Dating Your Books – Should an Author Use Dates?

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@lkkelley1 #lkkelley

Actually, to tell you the truth, I never even thought about this, before I wrote my White Wolf Prophecy Trilogy. This is a true dilemma for authors. Should we use dates  in our books?  After much thought, I came to this conclusion – It all depends on what your are writing!

For instance, one of the first examples that jumped into my mind was, of course, 1984 by George Orwell.  A problem with these types of books is that they are written in a current year, but actually “predicting” a future time. Readers take these books to heart, and actually wait to see if the situations described within the book come true. The other problem with this? It rarely, if ever, comes to pass. Once that future date is past, though, going back to read the book – well written or acclaimed – seems almost pointless to read, again, since it is past. Now, that’s not to say one can read it for entertainment purposes, but quite frankly, those readers who actually believed that this world would be that way at that time and date are sadly disappointed.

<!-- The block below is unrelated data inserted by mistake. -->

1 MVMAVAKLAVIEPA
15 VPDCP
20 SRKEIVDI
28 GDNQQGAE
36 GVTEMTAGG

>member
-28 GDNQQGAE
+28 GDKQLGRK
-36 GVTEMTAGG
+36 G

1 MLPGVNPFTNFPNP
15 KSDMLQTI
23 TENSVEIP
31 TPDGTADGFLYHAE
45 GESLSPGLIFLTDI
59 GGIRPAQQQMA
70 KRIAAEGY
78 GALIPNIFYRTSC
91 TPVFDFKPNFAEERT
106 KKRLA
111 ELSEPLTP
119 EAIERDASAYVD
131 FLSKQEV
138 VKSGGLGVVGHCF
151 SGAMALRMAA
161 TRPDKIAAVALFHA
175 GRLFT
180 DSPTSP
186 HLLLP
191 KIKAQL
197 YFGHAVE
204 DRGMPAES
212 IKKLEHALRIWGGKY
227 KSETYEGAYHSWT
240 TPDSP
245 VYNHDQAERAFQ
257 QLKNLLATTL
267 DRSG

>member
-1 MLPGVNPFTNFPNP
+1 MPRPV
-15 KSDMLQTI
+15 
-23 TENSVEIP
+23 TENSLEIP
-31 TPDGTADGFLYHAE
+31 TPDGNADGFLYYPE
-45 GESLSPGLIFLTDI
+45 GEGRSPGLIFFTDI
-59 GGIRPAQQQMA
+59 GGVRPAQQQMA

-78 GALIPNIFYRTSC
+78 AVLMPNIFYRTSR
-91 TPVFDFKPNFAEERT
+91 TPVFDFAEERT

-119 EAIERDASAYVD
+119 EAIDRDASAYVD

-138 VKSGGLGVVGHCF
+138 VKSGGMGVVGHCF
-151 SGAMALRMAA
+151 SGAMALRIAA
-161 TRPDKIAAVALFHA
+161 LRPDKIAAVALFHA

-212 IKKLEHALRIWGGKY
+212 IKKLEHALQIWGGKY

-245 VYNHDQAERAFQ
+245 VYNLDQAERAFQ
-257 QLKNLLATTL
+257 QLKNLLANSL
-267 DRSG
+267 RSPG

The same could be said with movies. “2001, A Space Odyssey” filmed in 1968 from Stanley Kubrick, for instance, is another example. In this future time, humans had not only built a space station (which actually did happen), but it was so large, it was a stopping point on the way to the moon. The shuttles that carried people were elaborate, and I absolutely loved the weightless scenes in it! Those were incredible especially for the time in which it was filmed. Of course, these have yet to come to pass even in 2015. But, our society had increased to the point that the world was united, and everything was peaceful. In addition, humans had progressed to a point where they invented an incredible interplanetary ship in order to carry a few men to Mars where the strange monolith’s signal was heard.